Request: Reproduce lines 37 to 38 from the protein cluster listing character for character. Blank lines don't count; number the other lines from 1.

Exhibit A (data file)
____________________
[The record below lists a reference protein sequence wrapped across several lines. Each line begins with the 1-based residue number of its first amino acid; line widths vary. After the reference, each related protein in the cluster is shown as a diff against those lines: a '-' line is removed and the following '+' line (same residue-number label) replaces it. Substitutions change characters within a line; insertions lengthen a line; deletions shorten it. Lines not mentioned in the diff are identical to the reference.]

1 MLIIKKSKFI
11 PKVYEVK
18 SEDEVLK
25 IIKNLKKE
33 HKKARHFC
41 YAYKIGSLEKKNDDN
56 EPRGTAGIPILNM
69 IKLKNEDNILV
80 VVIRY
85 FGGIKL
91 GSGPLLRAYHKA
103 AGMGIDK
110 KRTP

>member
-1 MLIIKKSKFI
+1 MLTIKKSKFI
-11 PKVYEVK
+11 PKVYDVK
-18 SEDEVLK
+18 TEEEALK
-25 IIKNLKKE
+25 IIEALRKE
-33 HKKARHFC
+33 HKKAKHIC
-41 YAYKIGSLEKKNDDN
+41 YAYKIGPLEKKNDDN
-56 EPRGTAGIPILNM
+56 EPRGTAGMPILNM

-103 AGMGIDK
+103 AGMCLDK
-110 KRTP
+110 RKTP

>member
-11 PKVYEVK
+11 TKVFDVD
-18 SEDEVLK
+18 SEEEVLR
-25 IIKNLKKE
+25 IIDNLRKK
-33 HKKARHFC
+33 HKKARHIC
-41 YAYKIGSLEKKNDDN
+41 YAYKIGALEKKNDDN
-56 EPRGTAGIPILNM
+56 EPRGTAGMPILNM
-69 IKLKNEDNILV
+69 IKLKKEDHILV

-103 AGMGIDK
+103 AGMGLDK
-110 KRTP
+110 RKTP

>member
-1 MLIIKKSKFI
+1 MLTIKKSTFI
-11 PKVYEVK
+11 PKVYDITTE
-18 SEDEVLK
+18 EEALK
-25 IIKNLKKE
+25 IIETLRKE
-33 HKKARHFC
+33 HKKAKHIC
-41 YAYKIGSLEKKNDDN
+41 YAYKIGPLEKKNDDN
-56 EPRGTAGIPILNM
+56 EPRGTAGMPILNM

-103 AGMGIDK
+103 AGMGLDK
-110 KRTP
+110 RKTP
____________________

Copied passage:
-18 SEDEVLK
+18 SEEEVLR